In the case of out or inout parameters, the argument to the function must be specified as the name of a variable in the caller's context. For inout parameters, the variable must exist and contain a valid value for the parameter type. For out parameters, the variable need not exist. In both cases, on return from the function the output value stored in the parameter by the function will be stored in the variable. Parameters annotated with out and inout are always passed by reference for all types and use of byref is redundant. Note that inout cannot be used with string and unistring types while neither out nor inout can be used with binary.

There are some subtleties with respect to error handling that are relevant to output parameters and must be accounted for in declarations. See Errors and output parameters.

A few additional annotations are available for parameters, mainly as a convenience.

The annotation nullifempty is available only for in parameters of type string, unistring and struct. If present, a NULL pointer is passed into the C function if the passed argument is an empty string in the case of string or unistring and an empty dictionary in the case of struct. This facility is useful for API's where NULL pointers signify default options.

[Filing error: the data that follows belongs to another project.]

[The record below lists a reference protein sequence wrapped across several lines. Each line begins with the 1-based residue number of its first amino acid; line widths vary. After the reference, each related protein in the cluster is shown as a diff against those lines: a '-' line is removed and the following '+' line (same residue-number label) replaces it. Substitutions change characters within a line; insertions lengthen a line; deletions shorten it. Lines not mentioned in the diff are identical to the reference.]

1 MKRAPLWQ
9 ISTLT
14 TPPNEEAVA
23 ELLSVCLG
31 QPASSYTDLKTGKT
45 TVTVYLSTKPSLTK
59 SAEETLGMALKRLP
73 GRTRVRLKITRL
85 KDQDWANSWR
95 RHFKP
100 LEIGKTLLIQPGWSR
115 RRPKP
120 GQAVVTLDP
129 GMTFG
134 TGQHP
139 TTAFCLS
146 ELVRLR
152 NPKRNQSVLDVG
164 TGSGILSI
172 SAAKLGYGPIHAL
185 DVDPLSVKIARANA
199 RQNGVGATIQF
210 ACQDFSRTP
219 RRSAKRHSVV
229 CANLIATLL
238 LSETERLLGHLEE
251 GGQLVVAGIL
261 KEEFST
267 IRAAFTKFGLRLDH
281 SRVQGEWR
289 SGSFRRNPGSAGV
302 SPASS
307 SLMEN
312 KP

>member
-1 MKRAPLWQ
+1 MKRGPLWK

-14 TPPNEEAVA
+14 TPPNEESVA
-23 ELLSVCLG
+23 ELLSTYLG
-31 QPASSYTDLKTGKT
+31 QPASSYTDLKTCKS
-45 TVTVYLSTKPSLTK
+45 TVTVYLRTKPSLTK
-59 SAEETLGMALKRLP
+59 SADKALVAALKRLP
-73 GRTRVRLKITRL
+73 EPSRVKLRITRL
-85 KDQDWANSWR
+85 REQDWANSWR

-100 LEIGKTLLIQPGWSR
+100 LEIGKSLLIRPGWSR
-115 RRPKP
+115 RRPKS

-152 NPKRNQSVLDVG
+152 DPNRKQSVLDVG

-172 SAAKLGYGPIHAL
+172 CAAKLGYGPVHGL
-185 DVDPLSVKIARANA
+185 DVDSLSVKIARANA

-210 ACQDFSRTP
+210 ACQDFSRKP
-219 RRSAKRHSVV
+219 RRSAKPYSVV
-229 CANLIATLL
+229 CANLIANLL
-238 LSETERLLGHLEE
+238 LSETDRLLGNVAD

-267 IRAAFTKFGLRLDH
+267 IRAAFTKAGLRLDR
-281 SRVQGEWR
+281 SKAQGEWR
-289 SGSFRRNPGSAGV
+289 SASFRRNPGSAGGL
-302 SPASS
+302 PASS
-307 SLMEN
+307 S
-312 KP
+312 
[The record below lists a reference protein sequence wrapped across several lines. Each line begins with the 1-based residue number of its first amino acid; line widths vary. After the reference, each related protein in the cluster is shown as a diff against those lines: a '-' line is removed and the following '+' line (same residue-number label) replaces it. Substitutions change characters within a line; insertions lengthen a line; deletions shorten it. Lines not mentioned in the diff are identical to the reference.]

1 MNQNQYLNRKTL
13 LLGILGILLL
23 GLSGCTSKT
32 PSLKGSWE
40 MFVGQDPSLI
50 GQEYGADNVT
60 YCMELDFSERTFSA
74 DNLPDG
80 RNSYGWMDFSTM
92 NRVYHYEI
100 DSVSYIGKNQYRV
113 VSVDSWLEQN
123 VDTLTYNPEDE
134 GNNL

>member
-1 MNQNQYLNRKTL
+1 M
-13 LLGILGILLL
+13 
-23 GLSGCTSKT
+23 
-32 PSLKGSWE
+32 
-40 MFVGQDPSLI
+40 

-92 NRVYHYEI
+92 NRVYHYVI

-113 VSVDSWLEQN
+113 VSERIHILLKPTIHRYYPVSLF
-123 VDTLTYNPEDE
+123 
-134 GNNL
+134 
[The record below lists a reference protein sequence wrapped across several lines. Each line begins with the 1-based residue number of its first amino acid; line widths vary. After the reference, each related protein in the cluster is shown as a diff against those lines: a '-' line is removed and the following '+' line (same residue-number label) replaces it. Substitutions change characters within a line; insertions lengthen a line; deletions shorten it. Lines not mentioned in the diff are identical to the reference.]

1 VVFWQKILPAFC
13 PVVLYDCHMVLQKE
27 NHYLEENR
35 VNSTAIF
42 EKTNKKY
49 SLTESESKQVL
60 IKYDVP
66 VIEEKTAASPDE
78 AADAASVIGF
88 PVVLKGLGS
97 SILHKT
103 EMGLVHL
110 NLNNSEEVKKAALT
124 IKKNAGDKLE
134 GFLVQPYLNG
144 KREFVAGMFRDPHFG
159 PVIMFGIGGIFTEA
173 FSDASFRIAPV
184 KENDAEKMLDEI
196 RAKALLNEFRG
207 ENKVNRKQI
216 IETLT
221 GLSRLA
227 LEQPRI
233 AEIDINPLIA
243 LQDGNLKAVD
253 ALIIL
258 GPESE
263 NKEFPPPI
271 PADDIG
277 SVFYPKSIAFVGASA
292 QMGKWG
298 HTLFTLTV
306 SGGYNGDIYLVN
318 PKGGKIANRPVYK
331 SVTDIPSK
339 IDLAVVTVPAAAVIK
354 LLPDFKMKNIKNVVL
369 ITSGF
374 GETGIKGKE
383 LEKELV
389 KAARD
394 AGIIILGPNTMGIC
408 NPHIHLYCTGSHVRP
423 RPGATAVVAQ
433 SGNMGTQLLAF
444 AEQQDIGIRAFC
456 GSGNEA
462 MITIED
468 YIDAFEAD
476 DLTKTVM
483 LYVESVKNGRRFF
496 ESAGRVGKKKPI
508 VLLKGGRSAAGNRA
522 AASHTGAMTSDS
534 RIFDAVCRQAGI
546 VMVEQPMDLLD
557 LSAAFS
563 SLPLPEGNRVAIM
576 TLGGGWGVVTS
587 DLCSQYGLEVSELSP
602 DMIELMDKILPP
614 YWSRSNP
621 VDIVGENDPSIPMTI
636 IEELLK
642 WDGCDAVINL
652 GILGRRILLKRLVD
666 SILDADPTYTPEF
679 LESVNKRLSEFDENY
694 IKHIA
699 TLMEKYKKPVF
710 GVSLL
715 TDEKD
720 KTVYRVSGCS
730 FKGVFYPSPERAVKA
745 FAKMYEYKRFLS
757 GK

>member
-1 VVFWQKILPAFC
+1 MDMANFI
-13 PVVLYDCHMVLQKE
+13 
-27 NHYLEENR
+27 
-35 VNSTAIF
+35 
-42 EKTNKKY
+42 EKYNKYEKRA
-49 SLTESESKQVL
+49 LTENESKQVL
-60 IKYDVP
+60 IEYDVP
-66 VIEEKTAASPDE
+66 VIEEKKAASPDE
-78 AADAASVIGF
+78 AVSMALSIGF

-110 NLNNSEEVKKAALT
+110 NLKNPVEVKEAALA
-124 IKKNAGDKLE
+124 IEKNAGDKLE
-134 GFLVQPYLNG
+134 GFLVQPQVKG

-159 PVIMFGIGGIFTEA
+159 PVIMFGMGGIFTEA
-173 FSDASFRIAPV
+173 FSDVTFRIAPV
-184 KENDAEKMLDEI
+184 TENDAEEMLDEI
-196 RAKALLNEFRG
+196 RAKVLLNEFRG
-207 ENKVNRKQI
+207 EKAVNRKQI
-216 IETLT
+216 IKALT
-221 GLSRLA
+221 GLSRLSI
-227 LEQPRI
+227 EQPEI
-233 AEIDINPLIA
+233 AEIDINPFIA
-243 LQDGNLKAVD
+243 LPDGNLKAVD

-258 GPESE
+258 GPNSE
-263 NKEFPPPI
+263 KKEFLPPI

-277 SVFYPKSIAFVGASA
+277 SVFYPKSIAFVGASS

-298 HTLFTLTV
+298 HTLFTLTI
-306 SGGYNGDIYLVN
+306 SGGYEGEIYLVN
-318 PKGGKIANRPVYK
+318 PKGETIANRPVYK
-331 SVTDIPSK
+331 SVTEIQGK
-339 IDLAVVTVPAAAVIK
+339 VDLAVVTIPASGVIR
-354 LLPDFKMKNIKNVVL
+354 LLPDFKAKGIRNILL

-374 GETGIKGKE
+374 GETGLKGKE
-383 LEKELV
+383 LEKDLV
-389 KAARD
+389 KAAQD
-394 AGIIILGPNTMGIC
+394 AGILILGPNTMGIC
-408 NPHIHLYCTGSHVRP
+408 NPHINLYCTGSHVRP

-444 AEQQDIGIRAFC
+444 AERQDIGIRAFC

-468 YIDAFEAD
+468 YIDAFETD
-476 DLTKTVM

The annotation enum is available for integer types. It has an associated argument that specifies an Enum. When the function is called, any enum value names from that enumeration are accepted and the corresponding integer value is used as the argument to the C function.

The bitmask annotation is also limited to integer types. If specified, an argument may be a list of integers. This are all OR-ed together and the result passed to the C function. If the enum annotation was also specified, each element of the list may be an integer or a enum value name.

Error handlingConcepts, Top, Main, Index

C functions generally indicate errors through their return value. Details of the error are either in the return value itself or intended to be retrieved by some other mechanism.